Mr. Karzai is now hostile to the U.S. and openly says that there is lack of trust between them. It was not so to begin with. In this writer’s first meeting with Mr. Karzai, in 2002, he was deeply appreciative of the U.S. role in liberating Afghanistan from Taliban tyranny. Mr. Karzai’s relations with President Bush were close and warm but have been distant and frosty with President Obama. He is also not reconciled that Afghanistan is no longer a foreign policy priority for the U.S and that it merely wants an orderly exit from the country.
Mr. Karzai will eventually sign the BSA, probably before the Presidential campaign begins in early February. He knows that the full Western support — military and civilian — which is vital for Afghanistan’s future, is linked to it. But the delay has added to uncertainties reflected in the fall of the Afghan currency and the postponement of important investment decisions by overseas Afghans.
Mr. Karzai has relentlessly pursued a quest for a rapprochement with the Taliban. The Doha initiative failed because of Taliban overreach, but at a more fundamental level the Taliban is simply not interested in negotiating with Mr. Karzai. The BSA will also be a major stumbling block for the Taliban is against the continuing presence of U.S. and NATO forces in Afghanistan. Mr. Karzai has pinned his hopes on Mullah Baradar, who has been “released” by Pakistan to kick-start the process. His preferred venue for the talks is Afghanistan but he is willing to have them in Saudi Arabia or Turkey.
Mullah Baradar’s standing among the Taliban is unclear. In any event, the Taliban core leadership is unwilling to give up its basic Islamist principles which are contrary in many respects to the old Afghan traditions and the constitution.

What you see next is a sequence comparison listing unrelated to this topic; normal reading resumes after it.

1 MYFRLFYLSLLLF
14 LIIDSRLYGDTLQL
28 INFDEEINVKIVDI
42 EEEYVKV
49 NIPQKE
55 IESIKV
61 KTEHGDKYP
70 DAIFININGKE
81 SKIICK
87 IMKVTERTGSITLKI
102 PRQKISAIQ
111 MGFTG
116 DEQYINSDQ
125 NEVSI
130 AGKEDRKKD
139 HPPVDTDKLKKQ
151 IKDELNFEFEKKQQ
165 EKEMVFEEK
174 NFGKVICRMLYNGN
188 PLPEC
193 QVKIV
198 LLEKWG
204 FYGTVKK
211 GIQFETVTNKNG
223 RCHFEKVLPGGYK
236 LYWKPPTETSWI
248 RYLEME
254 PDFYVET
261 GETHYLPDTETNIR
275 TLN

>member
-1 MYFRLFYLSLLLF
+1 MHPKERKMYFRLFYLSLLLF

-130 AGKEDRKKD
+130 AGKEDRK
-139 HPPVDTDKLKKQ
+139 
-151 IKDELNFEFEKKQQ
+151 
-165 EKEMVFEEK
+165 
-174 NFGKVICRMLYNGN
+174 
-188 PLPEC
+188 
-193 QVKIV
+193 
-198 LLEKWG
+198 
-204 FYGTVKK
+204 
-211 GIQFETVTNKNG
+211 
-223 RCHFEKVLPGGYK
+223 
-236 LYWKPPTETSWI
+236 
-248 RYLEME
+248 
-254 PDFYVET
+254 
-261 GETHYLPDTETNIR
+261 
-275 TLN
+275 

Some senior Afghan political personalities suspect that one purpose of the reconciliation process for Mr. Karzai is to prolong his stay in office. If the process gathers traction, he may tell the country that his continuance is essential for its success and some Afghans may support this position though it will be opposed by those who want to see him go and will lead to turbulence.
Fluid political scene
The Presidential election’s success is necessary to combat the insurgency. Fraud had vitiated the 2009 election and it may become an issue in the forthcoming election too. The principal candidates are former Foreign Ministers Dr. Abdullah and Zalmai Rasool, and former Finance Minister Ashraf Ghani. They are all Pashtuns (as are the rest) but Dr. Abdullah, whose mother was a Tajik and who was a close aide of Ahmed Shah Masood, is perceived to be a Panjsheri.
The tickets — the constitution provides for two Vice-Presidents — indicate the fluidity of the Afghan political scene and the continuing importance of ethnic considerations and ethnic leaders. Mr. Karzai has said that he will not support any candidate, including his brother Qayyum Karzai, but many suspect he may quietly give his administration’s support behind the scenes to a favourite (Zalmai Rasool perhaps) especially in the second round as the election is expected to go to. Currently, Dr. Abdullah is the frontrunner.
President Karzai has a central role and responsibility to steer Afghanistan while adhering to the constitution to safety. He has to give up the propensity to play petulant games and, instead, prepare the country for the transition. The question is, does he have the vision to do so?
(The writer is a former ambassador to Afghanistan and Myanmar)